Skip to content

Twitter and Facebook have the right to ban Trump’s accounts. But that won’t stop the violent rhetoric.

People in this story

Photo by Ruby Wallau/Northeastern University
Trump Twitter stock on Jan. 08, 2021.

After a series of increasingly incendiary posts late last week, President Donald Trump has been permanently suspended from Twitter, “due to the risk of further incitement to violence,” the company said in a statement on Friday. The move is one of several similar steps taken by social media organizations after a mob of the President’s supporters stormed the U.S. Capitol—Trump was suspended indefinitely from Facebook, Instagram, Snapchat, Twitch, and other social platforms last week as well. 

Major tech companies also took action against Parler, a fast-growing social media app that had grown popular with Trump die-hards after Facebook and Twitter started cracking down on misinformation and violence. Apple and Google removed the app from their stores, and Amazon made plans to suspend  Parler from its web-hosting service.

As private companies, Facebook and Twitter are well within their rights to suspend users who violate their terms of service, say two Northeastern law professors. But, says Woodrow Hartzog, professor of law and computer science, as social platforms become further enmeshed in people’s daily lives, it’s time to “rethink our entire regulatory approach to tech companies.” There’s relatively little government oversight of social media platforms, and even fewer regulations that have any sort of teeth, Hartzog says.

The First Amendment, which protects free speech in the U.S., applies to government censorship of protected speech, but not to private companies such as Twitter, Facebook, and Twitch, says Claudia Haupt, associate professor of law and political science. Further, Section 230 of the Communications Decency Act protects websites from lawsuits if a user posts something illegal.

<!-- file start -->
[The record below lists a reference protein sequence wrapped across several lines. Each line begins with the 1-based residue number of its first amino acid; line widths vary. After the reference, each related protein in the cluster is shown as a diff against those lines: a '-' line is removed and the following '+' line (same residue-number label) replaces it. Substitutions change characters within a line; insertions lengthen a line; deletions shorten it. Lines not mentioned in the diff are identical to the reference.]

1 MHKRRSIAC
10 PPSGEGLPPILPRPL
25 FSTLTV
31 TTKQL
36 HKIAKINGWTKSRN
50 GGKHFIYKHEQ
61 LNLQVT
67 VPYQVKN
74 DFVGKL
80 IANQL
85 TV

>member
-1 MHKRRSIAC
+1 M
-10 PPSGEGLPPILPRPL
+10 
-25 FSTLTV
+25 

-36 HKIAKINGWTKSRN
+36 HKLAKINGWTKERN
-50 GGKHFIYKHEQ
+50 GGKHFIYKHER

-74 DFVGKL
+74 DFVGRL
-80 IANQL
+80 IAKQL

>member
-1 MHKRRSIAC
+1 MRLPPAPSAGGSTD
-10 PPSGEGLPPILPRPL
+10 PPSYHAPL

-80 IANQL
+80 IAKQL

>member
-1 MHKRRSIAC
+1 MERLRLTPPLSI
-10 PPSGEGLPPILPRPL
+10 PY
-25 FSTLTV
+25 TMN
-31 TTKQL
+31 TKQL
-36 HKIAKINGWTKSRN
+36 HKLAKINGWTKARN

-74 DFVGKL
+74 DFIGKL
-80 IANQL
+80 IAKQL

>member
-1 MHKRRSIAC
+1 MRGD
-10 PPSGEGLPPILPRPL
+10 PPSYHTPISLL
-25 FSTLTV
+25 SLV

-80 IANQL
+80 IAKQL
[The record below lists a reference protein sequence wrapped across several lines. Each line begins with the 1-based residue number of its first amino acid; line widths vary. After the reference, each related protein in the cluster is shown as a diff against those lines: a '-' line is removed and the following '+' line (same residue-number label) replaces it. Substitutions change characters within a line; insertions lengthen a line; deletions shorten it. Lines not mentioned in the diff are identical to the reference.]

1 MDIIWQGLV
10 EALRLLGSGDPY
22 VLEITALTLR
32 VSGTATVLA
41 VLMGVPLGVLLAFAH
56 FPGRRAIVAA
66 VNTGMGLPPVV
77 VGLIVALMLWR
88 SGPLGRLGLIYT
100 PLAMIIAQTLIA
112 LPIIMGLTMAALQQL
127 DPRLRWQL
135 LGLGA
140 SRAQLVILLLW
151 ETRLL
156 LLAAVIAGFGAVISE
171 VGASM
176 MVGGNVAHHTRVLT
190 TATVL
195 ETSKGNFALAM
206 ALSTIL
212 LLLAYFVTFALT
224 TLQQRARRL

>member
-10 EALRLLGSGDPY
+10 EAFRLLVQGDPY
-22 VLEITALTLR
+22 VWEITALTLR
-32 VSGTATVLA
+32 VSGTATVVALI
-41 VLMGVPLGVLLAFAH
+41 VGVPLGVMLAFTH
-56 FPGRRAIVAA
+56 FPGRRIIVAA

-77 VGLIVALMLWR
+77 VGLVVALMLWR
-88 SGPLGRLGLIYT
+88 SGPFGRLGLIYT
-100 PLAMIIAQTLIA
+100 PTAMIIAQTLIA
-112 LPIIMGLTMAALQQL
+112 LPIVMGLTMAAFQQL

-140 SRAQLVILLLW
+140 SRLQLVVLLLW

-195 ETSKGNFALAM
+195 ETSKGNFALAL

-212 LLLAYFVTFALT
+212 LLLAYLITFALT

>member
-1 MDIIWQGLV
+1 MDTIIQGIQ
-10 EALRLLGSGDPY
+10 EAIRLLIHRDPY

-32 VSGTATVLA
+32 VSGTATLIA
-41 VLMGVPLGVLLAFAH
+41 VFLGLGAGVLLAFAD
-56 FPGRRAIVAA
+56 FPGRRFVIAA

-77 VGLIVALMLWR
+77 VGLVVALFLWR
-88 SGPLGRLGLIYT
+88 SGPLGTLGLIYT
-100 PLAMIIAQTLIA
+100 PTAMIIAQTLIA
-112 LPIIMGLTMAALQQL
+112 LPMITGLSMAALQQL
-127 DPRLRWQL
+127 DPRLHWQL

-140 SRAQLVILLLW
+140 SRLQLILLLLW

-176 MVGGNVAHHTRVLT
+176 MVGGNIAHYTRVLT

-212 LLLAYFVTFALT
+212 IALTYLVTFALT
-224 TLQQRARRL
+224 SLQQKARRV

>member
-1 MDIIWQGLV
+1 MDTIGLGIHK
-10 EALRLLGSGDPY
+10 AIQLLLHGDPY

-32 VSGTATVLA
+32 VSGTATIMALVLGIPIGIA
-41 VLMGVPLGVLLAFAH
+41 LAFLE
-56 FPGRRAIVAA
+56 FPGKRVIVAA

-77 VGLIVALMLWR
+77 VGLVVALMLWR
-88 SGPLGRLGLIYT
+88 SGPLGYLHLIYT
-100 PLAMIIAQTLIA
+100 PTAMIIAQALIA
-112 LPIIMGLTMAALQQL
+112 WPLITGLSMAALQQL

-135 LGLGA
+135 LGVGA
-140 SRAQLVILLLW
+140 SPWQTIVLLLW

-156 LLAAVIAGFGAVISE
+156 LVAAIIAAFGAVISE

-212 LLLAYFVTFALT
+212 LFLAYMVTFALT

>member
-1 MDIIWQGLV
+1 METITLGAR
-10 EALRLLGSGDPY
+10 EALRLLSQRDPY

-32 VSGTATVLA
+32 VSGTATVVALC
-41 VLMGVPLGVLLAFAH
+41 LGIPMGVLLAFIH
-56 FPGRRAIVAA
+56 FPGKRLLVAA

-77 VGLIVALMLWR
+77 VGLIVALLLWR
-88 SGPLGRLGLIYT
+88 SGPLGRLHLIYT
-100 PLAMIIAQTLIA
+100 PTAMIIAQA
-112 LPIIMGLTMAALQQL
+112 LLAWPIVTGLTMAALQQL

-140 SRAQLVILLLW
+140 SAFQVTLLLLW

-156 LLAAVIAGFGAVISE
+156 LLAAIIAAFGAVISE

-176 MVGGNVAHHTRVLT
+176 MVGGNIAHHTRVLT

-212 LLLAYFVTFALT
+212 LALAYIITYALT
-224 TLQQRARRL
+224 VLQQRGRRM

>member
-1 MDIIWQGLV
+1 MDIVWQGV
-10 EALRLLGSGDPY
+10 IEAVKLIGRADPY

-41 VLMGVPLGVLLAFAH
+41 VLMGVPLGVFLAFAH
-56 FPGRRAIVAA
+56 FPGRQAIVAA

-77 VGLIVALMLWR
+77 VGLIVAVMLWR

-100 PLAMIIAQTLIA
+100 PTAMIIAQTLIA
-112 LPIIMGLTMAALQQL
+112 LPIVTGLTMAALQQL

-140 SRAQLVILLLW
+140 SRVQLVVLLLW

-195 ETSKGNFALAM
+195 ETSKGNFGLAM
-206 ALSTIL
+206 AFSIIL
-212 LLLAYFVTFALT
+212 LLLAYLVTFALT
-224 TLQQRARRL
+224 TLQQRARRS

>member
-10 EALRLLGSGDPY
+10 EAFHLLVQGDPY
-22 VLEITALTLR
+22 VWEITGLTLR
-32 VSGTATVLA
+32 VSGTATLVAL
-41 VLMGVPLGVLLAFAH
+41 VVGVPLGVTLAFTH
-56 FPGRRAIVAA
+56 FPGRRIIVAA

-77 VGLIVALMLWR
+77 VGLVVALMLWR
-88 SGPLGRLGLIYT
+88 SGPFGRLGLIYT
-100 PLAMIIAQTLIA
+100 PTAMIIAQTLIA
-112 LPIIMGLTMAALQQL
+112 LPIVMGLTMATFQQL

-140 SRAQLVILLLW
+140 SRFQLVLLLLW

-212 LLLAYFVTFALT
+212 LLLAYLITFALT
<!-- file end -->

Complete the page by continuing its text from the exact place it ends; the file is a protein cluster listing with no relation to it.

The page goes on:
Continue reading at News@Northeastern.

More Stories

Hundreds of people stage a demonstration against Xi Jinping's zero-Covid policy at Liangmaqiao district in Beijing, China on Nov. 27, 2022. The Chinese government has faced unprecedented dissent protests in several cities, including Urumqi, Shanghai, and Beijing.

Mass protests may ease covid restrictions in China but won’t lead to any democratic freedoms, Northeastern experts say

CHEROKEE, NC - MAY 11: A Native American poses for pictures along the highway on May 11, 2018 in Cherokee, North Carolina. Located near the entrance to Great Smoky Mountains National Park on the North Carolina side of the Appalachian Mountains, and at the southern end of the Blue Ridge Parkway, the region is home to the Cherokee Nation band of Indians.

Words—and tribal location—matter to citizen of Cherokee Nation

A general view of the Federal Emergency Management Agency (FEMA) headquarters, in Washington, D.C., on Monday, September 19, 2022.

The Department of Homeland Security, ‘not set up for success,’ navigates rocky 20 years. How are things today?